The broad range of tissue and cellular diversity of animals is generated to a large extent by the hierarchical deployment of sequence-specific transcription factors and co-factors (collectively referred to as TF's herein) during development. Our understanding of these developmental processes has been facilitated by the recognition that the activities of many TF's can be meaningfully described by a few functional categories that usefully convey a sense for how the TF's function, and also provides a sense for the regulatory organization of the developmental processes in which they participate. Here, we draw on examples from studies in Caenorhabditis elegans, Drosophila melanogaster, and vertebrates to discuss how the terms spatial selector, temporal selector, tissue/cell type selector, terminal selector and combinatorial code may be usefully applied to categorize the activities of TF's at critical steps of nervous system construction. While we believe that these functional categories are useful for understanding the organizational principles by which TF's direct nervous system construction, we however caution against the assumption that a TF's function can be solely or fully defined by any single functional category. Indeed, most TF's play diverse roles within different functional categories, and their roles can blur the lines we draw between these categories. Regardless, it is our belief that the concepts discussed here are helpful in clarifying the regulatory complexities of nervous system development, and hope they prove useful when interpreting mutant phenotypes, designing future experiments, and programming specific neuronal cell types for use in therapies.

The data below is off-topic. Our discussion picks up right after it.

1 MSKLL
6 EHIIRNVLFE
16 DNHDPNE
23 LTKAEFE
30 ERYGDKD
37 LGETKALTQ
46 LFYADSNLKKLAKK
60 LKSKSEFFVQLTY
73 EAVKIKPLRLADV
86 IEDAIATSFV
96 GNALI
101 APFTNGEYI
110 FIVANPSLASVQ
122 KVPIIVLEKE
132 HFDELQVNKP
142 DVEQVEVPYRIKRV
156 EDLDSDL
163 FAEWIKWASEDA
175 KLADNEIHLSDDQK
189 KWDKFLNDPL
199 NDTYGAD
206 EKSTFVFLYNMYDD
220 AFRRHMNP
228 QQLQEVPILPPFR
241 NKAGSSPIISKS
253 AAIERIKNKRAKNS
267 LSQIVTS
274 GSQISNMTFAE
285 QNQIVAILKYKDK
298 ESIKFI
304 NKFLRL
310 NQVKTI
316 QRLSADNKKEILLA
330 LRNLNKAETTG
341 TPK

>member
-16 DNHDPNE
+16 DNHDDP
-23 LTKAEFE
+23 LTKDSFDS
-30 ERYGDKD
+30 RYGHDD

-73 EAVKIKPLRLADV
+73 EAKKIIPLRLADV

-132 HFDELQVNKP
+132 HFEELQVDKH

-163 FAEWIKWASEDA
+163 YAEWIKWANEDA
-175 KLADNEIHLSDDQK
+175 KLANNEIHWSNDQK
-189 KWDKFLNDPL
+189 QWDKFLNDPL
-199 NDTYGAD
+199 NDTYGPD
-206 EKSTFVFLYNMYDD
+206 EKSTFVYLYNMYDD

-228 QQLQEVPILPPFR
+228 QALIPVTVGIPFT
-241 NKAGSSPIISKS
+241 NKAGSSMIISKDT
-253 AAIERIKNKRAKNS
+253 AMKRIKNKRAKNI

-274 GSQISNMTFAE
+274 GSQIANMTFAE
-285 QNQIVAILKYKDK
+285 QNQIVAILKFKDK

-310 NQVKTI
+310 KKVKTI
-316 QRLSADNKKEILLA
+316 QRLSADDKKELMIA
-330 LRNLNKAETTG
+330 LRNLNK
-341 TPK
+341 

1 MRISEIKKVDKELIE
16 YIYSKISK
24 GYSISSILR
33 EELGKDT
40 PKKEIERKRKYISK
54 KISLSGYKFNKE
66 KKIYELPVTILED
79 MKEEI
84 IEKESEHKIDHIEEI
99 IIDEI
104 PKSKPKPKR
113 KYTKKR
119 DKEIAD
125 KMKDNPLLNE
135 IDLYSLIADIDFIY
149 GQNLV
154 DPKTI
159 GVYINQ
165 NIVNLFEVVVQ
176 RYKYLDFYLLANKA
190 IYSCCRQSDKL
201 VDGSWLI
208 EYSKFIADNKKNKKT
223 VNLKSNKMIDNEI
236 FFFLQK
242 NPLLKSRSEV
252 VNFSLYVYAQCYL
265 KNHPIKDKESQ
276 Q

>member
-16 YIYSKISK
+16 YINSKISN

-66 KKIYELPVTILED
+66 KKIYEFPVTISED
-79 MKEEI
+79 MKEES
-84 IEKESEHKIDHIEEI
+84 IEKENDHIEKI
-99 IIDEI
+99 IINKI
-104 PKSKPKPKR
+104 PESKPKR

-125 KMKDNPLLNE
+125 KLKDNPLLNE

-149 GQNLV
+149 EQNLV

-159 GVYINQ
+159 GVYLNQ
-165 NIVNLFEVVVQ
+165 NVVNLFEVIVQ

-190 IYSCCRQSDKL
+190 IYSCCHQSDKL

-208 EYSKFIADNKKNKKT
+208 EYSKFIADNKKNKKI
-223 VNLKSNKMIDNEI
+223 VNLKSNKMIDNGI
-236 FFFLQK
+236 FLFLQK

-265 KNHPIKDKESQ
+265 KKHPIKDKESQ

© 2015 The Authors. WIREs Developmental Biology published by Wiley Periodicals, Inc.